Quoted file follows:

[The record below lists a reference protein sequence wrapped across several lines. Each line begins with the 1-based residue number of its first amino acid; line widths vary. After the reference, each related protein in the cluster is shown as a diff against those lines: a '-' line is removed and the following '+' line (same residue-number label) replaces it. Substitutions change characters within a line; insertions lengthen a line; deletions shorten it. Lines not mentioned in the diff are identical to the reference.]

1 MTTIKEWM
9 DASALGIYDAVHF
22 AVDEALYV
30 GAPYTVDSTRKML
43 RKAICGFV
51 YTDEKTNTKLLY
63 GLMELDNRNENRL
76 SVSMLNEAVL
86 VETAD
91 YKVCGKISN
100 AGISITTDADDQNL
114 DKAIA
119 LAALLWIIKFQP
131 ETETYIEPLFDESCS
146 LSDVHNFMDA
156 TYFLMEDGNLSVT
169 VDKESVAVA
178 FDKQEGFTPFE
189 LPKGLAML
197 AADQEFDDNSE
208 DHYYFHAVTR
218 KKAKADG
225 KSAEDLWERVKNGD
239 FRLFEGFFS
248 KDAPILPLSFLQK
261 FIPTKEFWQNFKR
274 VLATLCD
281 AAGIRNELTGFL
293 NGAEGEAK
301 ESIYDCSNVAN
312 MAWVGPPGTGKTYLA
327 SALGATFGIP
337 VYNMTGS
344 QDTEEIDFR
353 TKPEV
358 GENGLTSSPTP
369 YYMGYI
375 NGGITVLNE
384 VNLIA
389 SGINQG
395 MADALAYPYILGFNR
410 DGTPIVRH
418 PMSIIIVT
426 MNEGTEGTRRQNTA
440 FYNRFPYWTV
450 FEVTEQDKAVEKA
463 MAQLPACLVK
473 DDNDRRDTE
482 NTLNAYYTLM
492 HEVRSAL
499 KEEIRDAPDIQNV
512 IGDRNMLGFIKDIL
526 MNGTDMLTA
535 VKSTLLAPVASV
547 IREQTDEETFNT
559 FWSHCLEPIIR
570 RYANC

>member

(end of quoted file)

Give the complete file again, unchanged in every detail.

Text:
[The record below lists a reference protein sequence wrapped across several lines. Each line begins with the 1-based residue number of its first amino acid; line widths vary. After the reference, each related protein in the cluster is shown as a diff against those lines: a '-' line is removed and the following '+' line (same residue-number label) replaces it. Substitutions change characters within a line; insertions lengthen a line; deletions shorten it. Lines not mentioned in the diff are identical to the reference.]

1 MTTIKEWM
9 DASALGIYDAVHF
22 AVDEALYV
30 GAPYTVDSTRKML
43 RKAICGFV
51 YTDEKTNTKLLY
63 GLMELDNRNENRL
76 SVSMLNEAVL
86 VETAD
91 YKVCGKISN
100 AGISITTDADDQNL
114 DKAIA
119 LAALLWIIKFQP
131 ETETYIEPLFDESCS
146 LSDVHNFMDA
156 TYFLMEDGNLSVT
169 VDKESVAVA
178 FDKQEGFTPFE
189 LPKGLAML
197 AADQEFDDNSE
208 DHYYFHAVTR
218 KKAKADG
225 KSAEDLWERVKNGD
239 FRLFEGFFS
248 KDAPILPLSFLQK
261 FIPTKEFWQNFKR
274 VLATLCD
281 AAGIRNELTGFL
293 NGAEGEAK
301 ESIYDCSNVAN
312 MAWVGPPGTGKTYLA
327 SALGATFGIP
337 VYNMTGS
344 QDTEEIDFR
353 TKPEV
358 GENGLTSSPTP
369 YYMGYI
375 NGGITVLNE
384 VNLIA
389 SGINQG
395 MADALAYPYILGFNR
410 DGTPIVRH
418 PMSIIIVT
426 MNEGTEGTRRQNTA
440 FYNRFPYWTV
450 FEVTEQDKAVEKA
463 MAQLPACLVK
473 DDNDRRDTE
482 NTLNAYYTLM
492 HEVRSAL
499 KEEIRDAPDIQNV
512 IGDRNMLGFIKDIL
526 MNGTDMLTA
535 VKSTLLAPVASV
547 IREQTDEETFNT
559 FWSHCLEPIIR
570 RYANC

>member